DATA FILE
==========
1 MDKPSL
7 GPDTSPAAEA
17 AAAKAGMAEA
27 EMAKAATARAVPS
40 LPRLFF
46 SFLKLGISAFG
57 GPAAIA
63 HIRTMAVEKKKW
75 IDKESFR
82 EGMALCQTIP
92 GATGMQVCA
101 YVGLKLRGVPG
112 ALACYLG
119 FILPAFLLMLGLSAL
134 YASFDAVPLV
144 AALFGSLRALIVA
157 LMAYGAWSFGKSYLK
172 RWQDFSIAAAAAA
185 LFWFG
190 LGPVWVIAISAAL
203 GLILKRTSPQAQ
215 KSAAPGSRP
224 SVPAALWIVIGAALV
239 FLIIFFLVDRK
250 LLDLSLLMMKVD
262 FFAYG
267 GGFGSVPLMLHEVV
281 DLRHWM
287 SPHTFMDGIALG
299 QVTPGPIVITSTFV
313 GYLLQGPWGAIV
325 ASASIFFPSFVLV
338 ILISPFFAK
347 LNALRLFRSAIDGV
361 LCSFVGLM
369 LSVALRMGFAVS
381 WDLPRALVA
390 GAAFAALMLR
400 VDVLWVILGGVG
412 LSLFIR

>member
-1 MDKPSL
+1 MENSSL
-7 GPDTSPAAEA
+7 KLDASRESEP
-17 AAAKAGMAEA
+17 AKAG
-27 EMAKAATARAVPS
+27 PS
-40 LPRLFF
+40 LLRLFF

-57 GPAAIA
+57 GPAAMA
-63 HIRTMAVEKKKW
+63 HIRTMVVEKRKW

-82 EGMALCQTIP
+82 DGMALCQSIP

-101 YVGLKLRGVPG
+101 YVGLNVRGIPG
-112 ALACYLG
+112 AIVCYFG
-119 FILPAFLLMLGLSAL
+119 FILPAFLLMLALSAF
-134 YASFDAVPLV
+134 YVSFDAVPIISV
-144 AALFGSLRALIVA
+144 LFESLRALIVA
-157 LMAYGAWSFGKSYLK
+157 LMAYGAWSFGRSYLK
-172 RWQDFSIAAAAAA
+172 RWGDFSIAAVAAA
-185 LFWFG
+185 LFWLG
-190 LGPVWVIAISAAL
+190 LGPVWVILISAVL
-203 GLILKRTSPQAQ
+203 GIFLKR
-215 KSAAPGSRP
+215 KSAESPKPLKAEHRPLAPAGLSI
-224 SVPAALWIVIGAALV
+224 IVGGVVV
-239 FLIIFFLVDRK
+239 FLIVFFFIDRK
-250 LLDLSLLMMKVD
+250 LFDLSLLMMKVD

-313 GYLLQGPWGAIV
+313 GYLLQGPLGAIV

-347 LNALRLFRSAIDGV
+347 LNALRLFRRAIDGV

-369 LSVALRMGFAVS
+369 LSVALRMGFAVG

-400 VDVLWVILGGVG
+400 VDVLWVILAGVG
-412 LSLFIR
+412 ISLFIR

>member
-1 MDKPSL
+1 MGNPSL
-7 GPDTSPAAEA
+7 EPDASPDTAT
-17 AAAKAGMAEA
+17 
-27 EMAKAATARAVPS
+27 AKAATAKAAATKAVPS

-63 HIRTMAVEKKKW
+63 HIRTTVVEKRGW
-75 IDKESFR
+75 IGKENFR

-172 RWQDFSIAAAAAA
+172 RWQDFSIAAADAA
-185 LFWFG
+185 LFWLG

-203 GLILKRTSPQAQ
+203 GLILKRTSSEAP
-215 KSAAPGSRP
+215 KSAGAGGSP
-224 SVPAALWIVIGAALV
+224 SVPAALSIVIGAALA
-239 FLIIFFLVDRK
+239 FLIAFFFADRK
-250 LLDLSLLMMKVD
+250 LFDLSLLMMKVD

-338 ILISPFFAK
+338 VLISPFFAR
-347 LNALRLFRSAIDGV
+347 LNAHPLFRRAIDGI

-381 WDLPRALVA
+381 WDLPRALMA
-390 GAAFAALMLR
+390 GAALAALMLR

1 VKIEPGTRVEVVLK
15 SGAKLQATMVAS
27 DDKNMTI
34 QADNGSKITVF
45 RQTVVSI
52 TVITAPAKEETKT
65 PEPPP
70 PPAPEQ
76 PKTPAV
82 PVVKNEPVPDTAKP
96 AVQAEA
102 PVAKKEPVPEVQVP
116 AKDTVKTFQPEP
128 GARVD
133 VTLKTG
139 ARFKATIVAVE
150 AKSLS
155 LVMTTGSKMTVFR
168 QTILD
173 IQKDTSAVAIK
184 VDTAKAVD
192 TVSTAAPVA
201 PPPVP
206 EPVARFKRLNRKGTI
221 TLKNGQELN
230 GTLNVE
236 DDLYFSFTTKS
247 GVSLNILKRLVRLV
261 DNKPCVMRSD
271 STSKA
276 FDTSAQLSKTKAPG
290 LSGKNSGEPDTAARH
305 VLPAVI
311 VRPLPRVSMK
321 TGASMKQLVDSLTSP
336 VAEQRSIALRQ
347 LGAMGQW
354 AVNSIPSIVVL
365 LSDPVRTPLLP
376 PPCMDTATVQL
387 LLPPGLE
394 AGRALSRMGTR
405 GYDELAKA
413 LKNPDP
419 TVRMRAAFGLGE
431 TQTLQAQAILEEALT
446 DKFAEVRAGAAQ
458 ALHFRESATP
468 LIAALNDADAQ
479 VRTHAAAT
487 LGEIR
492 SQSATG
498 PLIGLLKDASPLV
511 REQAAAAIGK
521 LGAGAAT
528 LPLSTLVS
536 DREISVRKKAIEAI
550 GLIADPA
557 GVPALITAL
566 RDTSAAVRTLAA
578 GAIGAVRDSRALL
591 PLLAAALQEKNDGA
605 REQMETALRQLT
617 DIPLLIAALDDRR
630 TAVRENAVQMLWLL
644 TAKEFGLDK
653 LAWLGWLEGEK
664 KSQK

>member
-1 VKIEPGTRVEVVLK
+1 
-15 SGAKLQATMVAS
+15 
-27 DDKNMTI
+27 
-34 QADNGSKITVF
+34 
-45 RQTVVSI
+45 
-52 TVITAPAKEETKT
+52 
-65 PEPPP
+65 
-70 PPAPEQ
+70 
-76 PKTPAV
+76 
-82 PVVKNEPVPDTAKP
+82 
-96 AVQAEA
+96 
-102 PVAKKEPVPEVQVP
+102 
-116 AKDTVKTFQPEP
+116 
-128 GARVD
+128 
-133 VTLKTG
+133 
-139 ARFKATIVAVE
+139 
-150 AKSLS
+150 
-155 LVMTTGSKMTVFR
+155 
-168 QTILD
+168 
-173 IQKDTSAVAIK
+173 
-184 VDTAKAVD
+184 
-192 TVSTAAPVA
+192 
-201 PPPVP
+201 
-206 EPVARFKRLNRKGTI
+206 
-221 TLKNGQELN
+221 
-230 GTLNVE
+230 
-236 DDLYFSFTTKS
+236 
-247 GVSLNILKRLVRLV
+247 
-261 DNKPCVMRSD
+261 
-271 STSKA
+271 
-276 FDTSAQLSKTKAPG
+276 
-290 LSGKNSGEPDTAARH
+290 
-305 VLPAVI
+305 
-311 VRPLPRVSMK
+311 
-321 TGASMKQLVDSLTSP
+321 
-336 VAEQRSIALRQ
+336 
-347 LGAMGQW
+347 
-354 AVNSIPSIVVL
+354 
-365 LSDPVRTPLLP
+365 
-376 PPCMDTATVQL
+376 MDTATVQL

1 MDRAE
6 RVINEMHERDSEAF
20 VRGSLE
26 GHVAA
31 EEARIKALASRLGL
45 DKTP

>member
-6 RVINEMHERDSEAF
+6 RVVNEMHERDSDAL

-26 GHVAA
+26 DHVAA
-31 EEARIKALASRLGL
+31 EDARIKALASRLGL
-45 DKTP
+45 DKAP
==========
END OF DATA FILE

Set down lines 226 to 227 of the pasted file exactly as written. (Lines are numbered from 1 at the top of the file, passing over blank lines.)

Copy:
-128 GARVD
+128 